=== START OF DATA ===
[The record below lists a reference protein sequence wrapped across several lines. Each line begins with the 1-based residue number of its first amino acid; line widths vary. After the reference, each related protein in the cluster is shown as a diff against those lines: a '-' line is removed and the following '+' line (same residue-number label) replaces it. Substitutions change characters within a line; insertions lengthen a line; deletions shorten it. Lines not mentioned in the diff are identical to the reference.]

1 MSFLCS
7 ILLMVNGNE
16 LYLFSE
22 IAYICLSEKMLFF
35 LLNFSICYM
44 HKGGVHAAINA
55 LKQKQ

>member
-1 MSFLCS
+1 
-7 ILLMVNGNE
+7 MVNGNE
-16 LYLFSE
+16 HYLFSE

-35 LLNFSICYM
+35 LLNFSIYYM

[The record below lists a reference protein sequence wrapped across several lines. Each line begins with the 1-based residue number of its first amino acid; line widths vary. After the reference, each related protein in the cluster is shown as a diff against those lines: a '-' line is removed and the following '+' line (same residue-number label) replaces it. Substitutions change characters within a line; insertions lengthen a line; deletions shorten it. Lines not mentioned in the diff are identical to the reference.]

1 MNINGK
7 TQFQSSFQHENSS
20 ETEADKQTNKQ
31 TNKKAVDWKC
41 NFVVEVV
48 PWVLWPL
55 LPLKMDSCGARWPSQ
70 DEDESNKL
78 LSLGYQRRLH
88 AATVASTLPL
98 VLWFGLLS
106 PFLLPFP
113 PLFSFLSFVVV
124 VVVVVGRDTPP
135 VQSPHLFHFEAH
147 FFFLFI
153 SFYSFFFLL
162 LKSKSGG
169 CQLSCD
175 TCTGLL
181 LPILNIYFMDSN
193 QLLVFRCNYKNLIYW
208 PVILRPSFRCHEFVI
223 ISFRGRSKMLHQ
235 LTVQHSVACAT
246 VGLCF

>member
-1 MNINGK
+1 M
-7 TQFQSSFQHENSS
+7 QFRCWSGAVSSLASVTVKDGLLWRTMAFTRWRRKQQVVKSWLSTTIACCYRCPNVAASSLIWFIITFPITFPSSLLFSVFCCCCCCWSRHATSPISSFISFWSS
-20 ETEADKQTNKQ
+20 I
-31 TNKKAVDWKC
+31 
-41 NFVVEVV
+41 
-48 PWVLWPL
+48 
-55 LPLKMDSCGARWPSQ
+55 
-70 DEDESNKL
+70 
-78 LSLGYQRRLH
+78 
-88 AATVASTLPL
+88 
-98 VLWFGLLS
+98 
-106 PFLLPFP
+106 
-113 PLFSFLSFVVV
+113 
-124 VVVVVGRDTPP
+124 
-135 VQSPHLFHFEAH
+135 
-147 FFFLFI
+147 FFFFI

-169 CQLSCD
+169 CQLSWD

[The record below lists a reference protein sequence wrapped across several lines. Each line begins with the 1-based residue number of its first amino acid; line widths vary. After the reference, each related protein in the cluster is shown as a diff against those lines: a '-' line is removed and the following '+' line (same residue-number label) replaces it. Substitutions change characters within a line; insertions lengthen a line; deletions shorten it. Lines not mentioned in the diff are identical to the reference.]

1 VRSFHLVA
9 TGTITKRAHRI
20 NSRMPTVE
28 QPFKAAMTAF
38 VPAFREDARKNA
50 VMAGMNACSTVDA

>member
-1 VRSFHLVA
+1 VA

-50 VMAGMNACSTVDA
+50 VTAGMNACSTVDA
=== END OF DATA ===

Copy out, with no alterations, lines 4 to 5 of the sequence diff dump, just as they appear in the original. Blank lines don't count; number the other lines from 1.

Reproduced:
16 LYLFSE
22 IAYICLSEKMLFF